Most people, at some point of their lives, have tortured inferior insects whether it be pulling the wings off a fly or crushing an ant. In the poem "Thoughtless Cruelty" by Charles Lamb the reader can see that the author is indeed angry about such a thing. The author uses the poetic devices such as diction, rhyme, and detail to describe his attitude toward those who perform such "Thoughtless Cruelty".
The author first directs his attention to "Robert" that has "kill'd that fly". The author then says the man was "devoid Of thought and sense" to have killed the fly. Here, the author is implying that "Robert" must have been stupid for killing the innocent creature. The author goes on talking about natural death as a bird "devours" it or a "cold blast in the night" will take its life. By describing the natural causes of the insect's death, Lamb sympathizes for the creature because of its unnatural death.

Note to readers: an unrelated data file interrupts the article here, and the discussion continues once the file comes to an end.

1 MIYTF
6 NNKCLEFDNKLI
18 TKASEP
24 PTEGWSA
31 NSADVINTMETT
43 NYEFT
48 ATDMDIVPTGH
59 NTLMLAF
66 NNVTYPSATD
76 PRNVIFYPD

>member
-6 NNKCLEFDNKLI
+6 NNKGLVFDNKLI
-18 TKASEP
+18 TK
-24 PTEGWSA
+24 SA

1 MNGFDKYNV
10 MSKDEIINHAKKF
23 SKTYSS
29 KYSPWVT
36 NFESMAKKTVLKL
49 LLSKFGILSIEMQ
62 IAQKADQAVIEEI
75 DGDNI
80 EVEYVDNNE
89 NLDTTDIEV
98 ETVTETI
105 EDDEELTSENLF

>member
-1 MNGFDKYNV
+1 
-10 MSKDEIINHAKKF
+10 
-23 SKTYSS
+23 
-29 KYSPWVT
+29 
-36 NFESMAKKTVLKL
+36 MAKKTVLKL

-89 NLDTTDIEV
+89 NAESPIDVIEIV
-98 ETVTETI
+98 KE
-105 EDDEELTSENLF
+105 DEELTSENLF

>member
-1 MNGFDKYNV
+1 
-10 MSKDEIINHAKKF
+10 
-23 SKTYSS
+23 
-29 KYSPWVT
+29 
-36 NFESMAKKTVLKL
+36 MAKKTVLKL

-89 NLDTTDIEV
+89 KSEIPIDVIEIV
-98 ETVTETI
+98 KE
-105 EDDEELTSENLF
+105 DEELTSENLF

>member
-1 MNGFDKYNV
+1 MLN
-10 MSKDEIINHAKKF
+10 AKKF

Lamb continues discussing that pain exists in even "The greatest being", and even the "smallest ones possess" the feeling of death and pain experienced before. The author goes on with more detail in the piece about the crude humor in the creature's horrible death.
Lamb explains, "The life you've taken to supply, You could not do it" that the life "Robert" has taken cannot be restored, no matter how hard he tries. The author tries to make "Robert" feel guilty by enlightening him, "A thing which no way you annoy'd - You'll one day rue it", suggesting that one day he will realize his cruelty and morn the death of the fly. "The bird but seeks his proper food... May just take [its life]". Here Lamb goes into more detail about the natural...